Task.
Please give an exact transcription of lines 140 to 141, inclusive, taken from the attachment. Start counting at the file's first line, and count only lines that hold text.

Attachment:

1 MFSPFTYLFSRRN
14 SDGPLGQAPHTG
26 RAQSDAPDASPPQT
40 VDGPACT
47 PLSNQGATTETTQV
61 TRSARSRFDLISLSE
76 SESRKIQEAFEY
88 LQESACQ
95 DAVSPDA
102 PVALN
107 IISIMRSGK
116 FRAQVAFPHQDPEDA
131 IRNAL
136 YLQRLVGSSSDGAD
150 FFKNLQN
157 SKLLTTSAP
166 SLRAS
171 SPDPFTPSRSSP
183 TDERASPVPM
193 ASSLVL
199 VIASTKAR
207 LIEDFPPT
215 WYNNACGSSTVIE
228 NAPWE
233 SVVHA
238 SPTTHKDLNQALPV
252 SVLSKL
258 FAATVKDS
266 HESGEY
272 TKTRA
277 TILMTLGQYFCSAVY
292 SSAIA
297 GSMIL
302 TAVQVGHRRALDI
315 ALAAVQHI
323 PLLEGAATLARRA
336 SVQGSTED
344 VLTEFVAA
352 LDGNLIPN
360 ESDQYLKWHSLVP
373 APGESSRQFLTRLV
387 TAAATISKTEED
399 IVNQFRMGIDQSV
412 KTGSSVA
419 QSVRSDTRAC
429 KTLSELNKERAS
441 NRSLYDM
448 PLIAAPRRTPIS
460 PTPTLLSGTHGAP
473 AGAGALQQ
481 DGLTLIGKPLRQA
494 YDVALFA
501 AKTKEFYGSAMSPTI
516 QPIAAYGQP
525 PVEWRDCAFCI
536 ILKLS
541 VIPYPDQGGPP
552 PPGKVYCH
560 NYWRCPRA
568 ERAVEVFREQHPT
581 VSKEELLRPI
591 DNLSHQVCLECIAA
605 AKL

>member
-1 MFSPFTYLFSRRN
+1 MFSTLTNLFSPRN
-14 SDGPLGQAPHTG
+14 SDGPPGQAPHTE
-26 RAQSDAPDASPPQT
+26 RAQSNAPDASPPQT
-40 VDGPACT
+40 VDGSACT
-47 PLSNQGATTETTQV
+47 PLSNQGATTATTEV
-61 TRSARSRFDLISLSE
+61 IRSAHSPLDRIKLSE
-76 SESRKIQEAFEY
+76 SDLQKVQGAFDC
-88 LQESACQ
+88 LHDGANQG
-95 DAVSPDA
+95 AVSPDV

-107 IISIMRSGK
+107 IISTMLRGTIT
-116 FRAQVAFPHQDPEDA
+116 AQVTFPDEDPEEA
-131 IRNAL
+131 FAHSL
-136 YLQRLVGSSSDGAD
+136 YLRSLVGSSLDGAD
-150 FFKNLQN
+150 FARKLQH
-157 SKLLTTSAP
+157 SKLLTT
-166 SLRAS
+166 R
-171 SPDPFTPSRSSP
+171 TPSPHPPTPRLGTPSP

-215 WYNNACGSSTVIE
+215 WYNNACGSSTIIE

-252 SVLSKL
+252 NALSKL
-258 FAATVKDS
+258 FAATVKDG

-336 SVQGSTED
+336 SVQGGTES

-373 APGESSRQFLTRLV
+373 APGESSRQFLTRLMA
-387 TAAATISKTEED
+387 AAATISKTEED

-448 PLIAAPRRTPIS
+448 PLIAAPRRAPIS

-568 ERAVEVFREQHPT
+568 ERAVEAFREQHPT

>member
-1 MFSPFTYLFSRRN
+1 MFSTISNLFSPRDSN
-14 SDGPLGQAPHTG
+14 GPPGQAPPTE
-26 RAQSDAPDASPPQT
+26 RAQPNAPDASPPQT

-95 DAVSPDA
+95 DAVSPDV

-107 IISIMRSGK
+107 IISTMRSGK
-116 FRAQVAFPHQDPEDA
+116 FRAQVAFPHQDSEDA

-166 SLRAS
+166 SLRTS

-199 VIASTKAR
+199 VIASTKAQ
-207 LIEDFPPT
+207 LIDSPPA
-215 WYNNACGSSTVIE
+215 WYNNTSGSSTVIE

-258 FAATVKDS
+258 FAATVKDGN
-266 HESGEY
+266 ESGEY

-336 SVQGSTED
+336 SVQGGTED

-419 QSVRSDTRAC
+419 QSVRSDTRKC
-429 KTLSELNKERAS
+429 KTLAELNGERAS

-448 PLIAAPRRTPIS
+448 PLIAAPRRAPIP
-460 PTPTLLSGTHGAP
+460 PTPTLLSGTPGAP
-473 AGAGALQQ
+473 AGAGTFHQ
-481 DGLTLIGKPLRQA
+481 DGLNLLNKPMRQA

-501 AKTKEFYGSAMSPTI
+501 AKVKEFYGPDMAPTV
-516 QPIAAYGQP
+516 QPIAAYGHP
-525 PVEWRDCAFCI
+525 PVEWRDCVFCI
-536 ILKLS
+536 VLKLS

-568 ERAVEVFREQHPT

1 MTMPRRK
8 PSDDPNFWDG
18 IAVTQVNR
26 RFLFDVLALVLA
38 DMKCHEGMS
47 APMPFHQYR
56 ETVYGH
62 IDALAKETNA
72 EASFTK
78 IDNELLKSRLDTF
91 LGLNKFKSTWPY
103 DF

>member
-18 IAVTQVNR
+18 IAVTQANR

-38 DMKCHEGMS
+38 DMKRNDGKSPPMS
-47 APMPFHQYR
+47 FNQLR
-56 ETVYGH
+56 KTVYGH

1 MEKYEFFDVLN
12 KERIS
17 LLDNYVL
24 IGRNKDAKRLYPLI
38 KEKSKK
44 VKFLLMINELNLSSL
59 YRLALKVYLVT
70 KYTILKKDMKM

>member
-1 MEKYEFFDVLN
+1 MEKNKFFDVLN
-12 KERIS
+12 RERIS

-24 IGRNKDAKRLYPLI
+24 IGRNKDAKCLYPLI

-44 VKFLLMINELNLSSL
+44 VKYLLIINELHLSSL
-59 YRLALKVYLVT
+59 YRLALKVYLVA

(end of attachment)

-336 SVQGSTED
+336 SVQGGTED